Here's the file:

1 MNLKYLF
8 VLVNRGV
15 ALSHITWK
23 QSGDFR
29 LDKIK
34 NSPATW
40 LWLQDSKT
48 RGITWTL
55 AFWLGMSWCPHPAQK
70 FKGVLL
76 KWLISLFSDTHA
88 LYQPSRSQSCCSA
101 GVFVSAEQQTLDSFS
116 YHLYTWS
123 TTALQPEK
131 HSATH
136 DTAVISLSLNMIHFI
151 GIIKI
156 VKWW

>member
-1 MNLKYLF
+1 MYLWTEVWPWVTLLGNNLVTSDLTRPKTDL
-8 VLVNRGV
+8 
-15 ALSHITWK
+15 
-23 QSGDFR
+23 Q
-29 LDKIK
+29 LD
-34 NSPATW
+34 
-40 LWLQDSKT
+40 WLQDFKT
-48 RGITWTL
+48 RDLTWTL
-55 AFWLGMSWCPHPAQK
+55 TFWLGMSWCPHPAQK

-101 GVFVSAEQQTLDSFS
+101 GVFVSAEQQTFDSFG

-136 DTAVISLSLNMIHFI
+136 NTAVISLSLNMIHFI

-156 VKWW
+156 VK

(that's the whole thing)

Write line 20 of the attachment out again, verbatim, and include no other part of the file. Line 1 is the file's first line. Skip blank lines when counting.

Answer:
>member